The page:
After almost 30 years of absence in galleries, following and long and successful career in cinema, Daoud Alouad-Syad returns home and to his first love, with Au pays de l’enfance (In the Land of Childhood), a beautiful exhibition of vintage photography at Galerie 127 in Marrakech. Inspired by Henri Cartier-Bresson, Robert Franck and Richard Avedon, Marrakech-born Daoud Aoulad-Syad captures his solitary journeys across Morocco through grandly poetic imagery. Without staging, he explores the multiple facets of a changing society through black and white photographs and graphic compositions.
When Nathalie Locatelli opened Galerie 127 in February 2006 it became the very first photo gallery in the Maghreb region and only the third in all Africa. Galerie 127 is one of the more unique art galleries in Marrakech, an appealingly simple space housed in converted apartment tucked away off the sprawling Avenue Mohammed V. Climb the stairs to the second floor and you’ll enter a large open loft-style gallery showing works from Moroccan and international photographers. Founder Nathalie Locatelli has shown works by big names in contemporary photography, with a tendency towards French and France-based, such as portraits by Carole Bellaiche and Gérard Rondeau, Alejandra Figueroa’s images of ancient statues, and Bernard Faucon’s ‘staged photography’.
Born in 1953 in Marakkech, a self-taught photographer and emblematic figure of photography in Morocco, Alouad-Syad has exhibited in France, Belgium and the United States. In Paris, 1975, as he was about to join Magnum photo agency, Henri Cartier-Bresson recognized the talent of 22 year-old Alouad-Syad and advised him to go back to his native county. He followed that advice. Cartier-Bresson, Robert Frank and Gilles Peress educated his sensibility on photography – through their vocation to depict mankind – and this becomes even more perceptible to the eye in Alouad-Syad’s works. Humankind affection is confirmed in his later works: “Marocains”, “Territoire de l’Instant”, “Boujaâd”, photography from traditional arts festivals and some of his latest works in colour.
Daoud Alouad-Syad’s imagination is based on childhood themes and main places of his childhood life in Marrakech, especially the vibrant Jemaa El Fna marketplace square in Marrakesh’s medina quarter. Offerring an explanation in regards to childhood and his desire of photography, Daoud Alouad-Syad relates a teenager: “Circus Amar once came to Jemaa El Fna. What I found was the most interesting to see was the fairground surrounding the Circus. I was hanging out with some friends to admire a dancer. Then, back home, I locked myself inside my room and began dancing and imitating him in front of a mirror. Early Sunday morning, I went there to see him again. He saw me dancing like him and invited me on stage to dance next to him. I was so happy, I stepped up and the public started clapping. Stepping down, the director gave me one Dirham and asked me to return the next Sunday. I went the next Sunday and the Circus was gone, and on that night I cried a lot.”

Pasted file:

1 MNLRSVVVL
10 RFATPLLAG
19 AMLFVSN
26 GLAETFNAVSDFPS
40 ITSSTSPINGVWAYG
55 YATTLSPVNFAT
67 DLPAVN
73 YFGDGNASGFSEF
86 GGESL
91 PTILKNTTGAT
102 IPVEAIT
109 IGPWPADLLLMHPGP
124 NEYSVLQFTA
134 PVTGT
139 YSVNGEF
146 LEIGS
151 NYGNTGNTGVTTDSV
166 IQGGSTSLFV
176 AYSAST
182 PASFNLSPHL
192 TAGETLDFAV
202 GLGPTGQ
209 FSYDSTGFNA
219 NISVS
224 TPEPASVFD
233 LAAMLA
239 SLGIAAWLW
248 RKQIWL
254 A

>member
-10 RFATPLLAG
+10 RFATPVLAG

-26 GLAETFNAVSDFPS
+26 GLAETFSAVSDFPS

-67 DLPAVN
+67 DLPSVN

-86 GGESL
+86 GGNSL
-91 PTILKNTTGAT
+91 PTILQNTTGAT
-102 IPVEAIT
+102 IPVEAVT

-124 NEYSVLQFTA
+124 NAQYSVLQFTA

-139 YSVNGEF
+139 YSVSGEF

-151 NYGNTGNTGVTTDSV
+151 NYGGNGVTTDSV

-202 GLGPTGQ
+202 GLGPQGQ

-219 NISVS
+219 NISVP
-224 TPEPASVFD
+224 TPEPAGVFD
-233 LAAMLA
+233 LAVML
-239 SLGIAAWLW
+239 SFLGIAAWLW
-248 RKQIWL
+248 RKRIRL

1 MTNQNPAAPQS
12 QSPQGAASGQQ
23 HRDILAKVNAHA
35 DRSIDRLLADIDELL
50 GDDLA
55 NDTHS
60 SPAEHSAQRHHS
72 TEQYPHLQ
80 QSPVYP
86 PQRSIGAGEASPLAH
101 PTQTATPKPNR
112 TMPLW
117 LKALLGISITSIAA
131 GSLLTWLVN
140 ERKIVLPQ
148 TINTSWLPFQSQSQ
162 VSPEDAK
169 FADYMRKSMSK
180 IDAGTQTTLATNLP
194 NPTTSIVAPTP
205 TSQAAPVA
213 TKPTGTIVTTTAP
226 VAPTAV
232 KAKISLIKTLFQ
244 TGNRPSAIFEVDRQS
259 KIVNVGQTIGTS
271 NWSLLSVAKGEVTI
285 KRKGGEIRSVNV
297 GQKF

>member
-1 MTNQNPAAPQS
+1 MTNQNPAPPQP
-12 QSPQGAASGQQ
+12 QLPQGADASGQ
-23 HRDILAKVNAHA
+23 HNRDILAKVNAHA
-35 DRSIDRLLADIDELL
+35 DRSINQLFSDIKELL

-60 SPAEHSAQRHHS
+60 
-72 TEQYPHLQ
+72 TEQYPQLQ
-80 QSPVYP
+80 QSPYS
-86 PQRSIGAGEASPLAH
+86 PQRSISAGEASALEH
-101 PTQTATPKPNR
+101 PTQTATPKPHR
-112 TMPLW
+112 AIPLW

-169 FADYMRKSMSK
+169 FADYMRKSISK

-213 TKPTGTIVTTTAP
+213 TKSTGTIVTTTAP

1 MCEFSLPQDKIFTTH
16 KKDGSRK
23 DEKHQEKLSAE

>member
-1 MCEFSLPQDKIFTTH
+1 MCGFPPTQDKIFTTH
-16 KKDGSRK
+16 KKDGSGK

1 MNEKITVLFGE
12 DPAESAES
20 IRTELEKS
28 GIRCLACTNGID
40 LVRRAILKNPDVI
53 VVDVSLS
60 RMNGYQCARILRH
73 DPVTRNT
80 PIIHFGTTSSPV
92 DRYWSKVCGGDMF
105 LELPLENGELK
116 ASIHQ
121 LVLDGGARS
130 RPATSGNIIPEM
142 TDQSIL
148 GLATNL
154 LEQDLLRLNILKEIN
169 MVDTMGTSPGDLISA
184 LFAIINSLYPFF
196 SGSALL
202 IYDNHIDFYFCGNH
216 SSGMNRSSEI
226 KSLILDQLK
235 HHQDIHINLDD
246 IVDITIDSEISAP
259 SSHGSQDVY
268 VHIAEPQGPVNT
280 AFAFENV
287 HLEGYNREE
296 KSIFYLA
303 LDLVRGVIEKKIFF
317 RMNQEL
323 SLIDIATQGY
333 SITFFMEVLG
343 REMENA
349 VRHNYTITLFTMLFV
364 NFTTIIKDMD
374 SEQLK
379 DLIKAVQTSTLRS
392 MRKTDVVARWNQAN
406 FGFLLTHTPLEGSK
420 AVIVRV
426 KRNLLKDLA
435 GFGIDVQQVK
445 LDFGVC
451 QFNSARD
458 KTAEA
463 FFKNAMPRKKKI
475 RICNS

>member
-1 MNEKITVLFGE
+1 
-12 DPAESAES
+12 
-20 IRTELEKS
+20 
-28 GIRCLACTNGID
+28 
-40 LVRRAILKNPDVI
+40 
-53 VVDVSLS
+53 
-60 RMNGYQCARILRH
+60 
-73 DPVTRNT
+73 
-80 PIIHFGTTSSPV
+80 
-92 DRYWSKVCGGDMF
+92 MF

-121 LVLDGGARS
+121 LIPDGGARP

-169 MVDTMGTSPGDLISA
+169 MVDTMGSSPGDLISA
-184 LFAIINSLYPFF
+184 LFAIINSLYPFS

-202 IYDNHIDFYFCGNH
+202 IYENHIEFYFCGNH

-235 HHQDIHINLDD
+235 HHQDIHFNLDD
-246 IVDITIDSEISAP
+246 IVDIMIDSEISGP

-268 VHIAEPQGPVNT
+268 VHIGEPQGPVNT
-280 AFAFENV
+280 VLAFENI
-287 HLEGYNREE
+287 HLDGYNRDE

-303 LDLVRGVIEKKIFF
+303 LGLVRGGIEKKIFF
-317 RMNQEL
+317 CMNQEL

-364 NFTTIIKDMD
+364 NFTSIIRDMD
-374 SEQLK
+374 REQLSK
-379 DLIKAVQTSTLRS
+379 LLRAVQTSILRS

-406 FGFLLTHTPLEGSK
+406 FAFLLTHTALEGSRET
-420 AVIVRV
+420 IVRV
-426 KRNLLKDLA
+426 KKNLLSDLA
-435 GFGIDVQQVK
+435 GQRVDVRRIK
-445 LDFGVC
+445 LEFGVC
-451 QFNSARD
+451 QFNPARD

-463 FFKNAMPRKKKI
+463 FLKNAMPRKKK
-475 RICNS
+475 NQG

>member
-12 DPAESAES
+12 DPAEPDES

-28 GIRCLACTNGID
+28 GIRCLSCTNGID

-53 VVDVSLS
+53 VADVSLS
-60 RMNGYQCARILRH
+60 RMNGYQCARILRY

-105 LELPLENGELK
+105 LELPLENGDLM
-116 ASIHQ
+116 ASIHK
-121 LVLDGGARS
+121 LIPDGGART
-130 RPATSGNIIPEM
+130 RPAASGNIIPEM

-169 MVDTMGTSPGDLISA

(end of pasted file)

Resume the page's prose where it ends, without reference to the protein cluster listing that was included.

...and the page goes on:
The Ordeal of Death
We have all experienced tears of children who believe in a world of innocence, and whilst such memories seem reckless and carefree, these feelings also remind us of bereavement, of death, fragility and fleetingness of human existence. Daoud Alouad-Syad experienced bereavement first through the death of his father. He never speaks about it, other than through his cinema production En attendant Pasolini. Significantly, it is his mother who is represented in both his photography and cinema. In his mind she is a profound yet subtle metaphor of his native Morocco, and his photography is both a tribute and a sublimated character of her.
A political consciousness is shown in his choice of themes and exclusive predilection for the boundaries of ancestral Morocco, its people, countryside and the enthralling South of this country that also appears in his movies. Underlying Aoulad-Syad’s work there is a profound pride and claim to being of tangible African origins, of the Moroccan culture which reminds him of this, and yet also an uncompromising denunciation of land abandonment.
The main theme of Daoud Alouad-Syad’s photography is his native country; everyday life, places, characters, landscapes and folklore. His images are everyday life anecdotes, hints of city streets in a child’s memory. As if this Moroccan photographer was still inhabited by his own younger-self, in amazement of a constantly renewing world that is a prerogative of childhood. Like the child’s eye that combines an instinctive brilliance, innocent happiness and constant desire for new encounter.
French philosopher and literary theorist Roland Barthes states “that to read a country is first of all to perceive it in terms of the the body’s memory”. As such the photographer is assigned this body of knowledge, more through awareness than competence. “That is why childhood is the royal road by which we know a country best”, and for Daoud Alouad-Syad too, there is no country but childhood.
Text compiled by Sylvester Splintor and with acknowledgement to Gallerie 127 and Abdelgahni Fennane. Images courtesy the artist and Gallerie 127.
Daoud Alouad-Syad: Au pays de l’enfance; 9 November 2012 – 26 January 2013. Gallerie 127, Marrakech, Morroco.
MORE TO EXPLORE
Bibliography and Suggested Reading:
Territoires de l’instant. Daoud Aoulad-Syad. 90 Pages, French. Editions De L’oeil, 1985
Marocains, Daoud Aoulad-Syad. 71 Pages, French. 1989 Belvisi 1989
Boujaad, Espace et Mémoire. Daoud Aoulad-Syad, editor Habib El Malk. Datapress, 1996